Fun fact: I’ve been wearing the same two bras for 8 years. Why? I hate shopping for clothes (except for thrift store clothing. Love thrift stores!) and I REALLY hate bra shopping.
I have nightmares about being lost in the racks of shiny fabric with or without a wire that I have no idea where to start for they all look alike and the salesperson is on their iPhone, probably laughing at the maze of stock white fabric on plastic hooks I entered into without a map and will be stuck in for hours.
So, yeah, eight years.
It would have been more, but I discovered a little undergarment shop next to a grocery store in my town that changed everything.
Cherry Tree Boutique is a ladies under garment shop on the Sunshine Coast, BC that specializes in bras.
They want to talk to you about fit and function of the bra, while making it fun to shop. They want to see you in it (back of store) to make sure it’s going to do its job. That it fits. That its the right size. They have the basics and the ones with an added dose of sexy. They can chat about underarm fat.
(Not so fun fact: I was told I am on the “cups” of a larger cup. Fanfreakingtastic. It has been 8 years and I am 40.)
But mostly, when you walk out of that store with a bra in hand, you say to yourself, “Hey, I can go bra shopping every day.”
Yeah, shocked the hell out of me too.
But it got me thinking about the difference and why a small shop in the mall by the grocery store could change my life on undergarment shopping.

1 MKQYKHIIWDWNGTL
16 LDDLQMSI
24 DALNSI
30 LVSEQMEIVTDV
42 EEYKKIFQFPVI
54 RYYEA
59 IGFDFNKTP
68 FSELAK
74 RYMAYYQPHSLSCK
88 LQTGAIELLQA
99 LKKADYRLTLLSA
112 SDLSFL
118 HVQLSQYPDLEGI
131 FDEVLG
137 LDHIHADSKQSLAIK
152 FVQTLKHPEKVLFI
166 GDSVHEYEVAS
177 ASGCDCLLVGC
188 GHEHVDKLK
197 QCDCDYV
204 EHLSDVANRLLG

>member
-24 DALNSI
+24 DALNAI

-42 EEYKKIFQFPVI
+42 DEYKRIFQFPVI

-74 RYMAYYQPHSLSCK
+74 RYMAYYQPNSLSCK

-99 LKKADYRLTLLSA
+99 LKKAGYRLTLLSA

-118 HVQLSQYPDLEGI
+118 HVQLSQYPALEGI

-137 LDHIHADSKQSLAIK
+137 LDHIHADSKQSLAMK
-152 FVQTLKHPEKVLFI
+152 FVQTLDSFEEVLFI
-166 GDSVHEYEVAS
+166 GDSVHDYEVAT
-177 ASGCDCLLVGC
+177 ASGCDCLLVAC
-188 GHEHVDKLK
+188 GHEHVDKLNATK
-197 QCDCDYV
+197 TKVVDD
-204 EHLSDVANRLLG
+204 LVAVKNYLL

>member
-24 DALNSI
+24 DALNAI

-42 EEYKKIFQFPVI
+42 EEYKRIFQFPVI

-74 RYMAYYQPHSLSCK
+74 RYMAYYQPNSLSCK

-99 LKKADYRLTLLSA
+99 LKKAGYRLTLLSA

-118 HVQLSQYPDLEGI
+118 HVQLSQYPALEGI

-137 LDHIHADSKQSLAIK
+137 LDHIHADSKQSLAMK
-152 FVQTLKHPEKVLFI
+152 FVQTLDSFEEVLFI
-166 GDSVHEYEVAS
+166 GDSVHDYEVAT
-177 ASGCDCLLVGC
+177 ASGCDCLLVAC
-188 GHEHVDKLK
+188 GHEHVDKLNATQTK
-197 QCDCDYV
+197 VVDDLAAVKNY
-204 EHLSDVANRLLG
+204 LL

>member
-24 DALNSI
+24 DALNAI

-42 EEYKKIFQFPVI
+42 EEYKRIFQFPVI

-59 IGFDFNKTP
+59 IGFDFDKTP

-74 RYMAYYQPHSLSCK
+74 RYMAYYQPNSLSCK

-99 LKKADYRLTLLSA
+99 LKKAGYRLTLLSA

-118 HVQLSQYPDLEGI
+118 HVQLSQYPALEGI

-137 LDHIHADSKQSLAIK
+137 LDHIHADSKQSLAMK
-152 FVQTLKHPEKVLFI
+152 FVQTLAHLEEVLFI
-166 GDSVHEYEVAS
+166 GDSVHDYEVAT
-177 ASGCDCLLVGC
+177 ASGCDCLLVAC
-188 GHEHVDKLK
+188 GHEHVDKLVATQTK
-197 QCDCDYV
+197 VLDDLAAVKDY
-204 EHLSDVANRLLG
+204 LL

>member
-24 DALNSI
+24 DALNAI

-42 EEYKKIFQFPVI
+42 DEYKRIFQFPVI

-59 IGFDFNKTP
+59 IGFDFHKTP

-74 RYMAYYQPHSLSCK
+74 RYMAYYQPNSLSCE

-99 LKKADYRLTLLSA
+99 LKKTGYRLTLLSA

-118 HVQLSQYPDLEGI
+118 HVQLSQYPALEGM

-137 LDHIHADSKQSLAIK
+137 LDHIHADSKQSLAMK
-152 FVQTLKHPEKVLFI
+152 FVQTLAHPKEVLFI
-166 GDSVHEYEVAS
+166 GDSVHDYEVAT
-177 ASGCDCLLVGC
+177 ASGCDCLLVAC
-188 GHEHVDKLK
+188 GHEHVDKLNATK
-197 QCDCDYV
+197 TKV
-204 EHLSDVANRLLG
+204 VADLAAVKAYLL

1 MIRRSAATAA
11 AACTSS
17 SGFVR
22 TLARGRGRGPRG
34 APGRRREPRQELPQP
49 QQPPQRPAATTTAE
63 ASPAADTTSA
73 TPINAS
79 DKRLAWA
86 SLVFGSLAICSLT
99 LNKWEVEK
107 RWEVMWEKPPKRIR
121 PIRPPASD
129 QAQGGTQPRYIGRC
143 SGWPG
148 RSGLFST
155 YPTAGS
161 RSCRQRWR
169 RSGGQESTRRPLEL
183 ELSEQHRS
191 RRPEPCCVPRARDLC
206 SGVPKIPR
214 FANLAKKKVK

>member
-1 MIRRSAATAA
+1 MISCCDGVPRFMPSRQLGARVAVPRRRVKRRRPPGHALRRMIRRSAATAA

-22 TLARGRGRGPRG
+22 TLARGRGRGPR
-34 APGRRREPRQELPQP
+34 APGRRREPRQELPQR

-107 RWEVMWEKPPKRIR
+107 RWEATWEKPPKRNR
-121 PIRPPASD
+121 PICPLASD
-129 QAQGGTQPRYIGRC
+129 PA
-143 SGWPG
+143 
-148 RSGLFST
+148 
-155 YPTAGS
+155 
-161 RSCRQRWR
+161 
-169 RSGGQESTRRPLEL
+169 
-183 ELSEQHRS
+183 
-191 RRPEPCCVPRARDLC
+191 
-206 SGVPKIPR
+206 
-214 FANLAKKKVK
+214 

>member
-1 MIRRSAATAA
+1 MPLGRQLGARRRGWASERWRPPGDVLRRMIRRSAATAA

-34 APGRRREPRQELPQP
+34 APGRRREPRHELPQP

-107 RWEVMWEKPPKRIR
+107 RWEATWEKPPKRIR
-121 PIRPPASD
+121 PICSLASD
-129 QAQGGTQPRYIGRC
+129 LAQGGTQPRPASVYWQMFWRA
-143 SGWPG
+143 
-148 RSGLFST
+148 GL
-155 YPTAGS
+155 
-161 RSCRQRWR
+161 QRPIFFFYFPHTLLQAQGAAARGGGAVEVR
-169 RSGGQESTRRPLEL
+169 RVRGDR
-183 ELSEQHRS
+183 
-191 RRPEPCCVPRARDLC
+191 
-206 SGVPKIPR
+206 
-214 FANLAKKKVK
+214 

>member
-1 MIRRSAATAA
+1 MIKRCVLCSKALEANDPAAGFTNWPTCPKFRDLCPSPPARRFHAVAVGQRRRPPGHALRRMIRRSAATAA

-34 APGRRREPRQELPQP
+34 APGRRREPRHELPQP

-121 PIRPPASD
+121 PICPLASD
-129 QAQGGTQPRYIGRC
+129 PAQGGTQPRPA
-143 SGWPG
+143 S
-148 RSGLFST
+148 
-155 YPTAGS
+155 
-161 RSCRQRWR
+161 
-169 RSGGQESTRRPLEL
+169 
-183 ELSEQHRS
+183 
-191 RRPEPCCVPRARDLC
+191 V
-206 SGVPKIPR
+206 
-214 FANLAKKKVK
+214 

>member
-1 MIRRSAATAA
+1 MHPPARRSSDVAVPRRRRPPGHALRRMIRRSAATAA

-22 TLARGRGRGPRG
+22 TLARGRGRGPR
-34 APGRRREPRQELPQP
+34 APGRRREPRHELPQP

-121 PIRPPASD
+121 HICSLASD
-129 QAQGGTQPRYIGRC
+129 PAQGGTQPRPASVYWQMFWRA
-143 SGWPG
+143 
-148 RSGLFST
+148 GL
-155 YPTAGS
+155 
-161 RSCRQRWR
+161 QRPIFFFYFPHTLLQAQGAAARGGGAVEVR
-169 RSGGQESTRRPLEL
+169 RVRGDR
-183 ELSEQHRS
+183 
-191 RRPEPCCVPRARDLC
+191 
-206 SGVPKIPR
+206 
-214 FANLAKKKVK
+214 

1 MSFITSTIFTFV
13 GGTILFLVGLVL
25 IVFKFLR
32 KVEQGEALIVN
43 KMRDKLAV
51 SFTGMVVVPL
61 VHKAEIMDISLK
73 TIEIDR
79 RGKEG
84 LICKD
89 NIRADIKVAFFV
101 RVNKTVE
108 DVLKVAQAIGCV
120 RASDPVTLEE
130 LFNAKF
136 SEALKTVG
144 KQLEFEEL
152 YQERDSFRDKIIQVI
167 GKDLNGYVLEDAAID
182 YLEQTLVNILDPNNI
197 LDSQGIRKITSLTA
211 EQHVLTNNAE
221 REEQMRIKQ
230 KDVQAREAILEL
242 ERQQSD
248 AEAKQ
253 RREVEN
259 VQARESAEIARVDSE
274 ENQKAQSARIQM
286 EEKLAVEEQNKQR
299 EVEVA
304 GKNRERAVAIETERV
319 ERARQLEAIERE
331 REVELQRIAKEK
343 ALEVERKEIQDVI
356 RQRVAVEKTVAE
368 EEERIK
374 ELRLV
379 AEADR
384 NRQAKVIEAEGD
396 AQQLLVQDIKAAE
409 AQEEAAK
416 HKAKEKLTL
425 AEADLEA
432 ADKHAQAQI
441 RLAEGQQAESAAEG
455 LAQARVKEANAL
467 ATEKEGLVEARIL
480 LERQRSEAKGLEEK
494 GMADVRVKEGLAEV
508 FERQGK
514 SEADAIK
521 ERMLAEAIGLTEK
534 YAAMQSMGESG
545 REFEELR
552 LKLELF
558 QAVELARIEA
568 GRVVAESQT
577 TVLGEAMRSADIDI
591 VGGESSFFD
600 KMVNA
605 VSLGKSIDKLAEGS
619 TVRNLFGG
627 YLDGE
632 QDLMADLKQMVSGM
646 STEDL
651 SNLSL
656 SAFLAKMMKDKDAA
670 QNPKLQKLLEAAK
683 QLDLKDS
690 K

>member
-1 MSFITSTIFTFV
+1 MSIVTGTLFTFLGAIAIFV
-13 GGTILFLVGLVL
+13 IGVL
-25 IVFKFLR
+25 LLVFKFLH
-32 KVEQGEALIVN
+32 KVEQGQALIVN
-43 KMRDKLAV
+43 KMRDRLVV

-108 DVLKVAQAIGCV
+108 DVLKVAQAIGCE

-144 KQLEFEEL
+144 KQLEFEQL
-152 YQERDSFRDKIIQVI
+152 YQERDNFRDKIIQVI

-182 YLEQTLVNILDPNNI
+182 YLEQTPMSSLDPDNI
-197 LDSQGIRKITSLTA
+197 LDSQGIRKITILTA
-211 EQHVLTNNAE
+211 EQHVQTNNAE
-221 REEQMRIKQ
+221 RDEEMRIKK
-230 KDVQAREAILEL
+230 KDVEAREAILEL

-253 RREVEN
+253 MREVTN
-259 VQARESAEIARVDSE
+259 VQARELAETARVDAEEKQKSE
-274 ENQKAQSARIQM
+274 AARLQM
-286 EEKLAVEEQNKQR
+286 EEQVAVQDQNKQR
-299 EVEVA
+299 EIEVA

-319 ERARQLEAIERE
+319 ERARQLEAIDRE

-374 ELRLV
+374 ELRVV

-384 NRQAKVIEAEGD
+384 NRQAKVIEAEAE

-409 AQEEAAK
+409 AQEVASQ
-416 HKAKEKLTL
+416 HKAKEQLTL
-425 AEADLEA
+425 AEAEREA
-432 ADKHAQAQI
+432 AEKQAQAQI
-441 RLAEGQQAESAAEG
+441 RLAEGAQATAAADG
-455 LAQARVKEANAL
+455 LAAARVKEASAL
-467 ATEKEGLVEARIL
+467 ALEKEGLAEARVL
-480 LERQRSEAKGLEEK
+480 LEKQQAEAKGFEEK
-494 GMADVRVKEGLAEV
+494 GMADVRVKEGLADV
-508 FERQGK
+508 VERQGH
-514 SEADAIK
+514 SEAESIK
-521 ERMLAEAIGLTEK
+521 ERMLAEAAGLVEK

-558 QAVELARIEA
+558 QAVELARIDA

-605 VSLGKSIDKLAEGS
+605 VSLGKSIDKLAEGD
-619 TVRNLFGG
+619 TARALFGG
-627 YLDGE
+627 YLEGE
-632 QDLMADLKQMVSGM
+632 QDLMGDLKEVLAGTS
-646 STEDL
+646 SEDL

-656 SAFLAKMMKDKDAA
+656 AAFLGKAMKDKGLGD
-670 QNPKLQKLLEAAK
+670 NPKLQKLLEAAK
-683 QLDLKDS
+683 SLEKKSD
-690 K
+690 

No, shopping in general.
This isn’t the first time.
A couple of years ago, as part of a cooking class I took in France, we went to a butcher. The man was in his early thirties and had previously made a living in advertising. He woke up one morning and decided to become a butcher.
Great story, but where the heart of it lies is how he talks about his products. The process of curing, the finesse in the cuts and the best way to prepare the selection. It wasn’t the sale he was after but the pleasure in educating and finding the perfect one for the person on the other side of the glass case.
He was talking to me in broken English and I was responding in lopsided French, but I left that shop knowing more about the butcher profession and the differences in meat cuts than any infographic could demonstrate.
It made sense. He made sense.
I’ve had this experience with people starting their first brewery, working out of their first food truck, an engineer who picked up photography or even a realtor transitioning into a life coach.
It’s more than a purchase but an experience. It’s more than shopping, but a greater understanding. It’s more than just a paycheck, but an investment in a dream.
Want better customer service? Stop buying items at big chains and make investments in the passions of your neighbours and fellow community members.
Shop local. Connect with people about their passions. Invest in their dreams.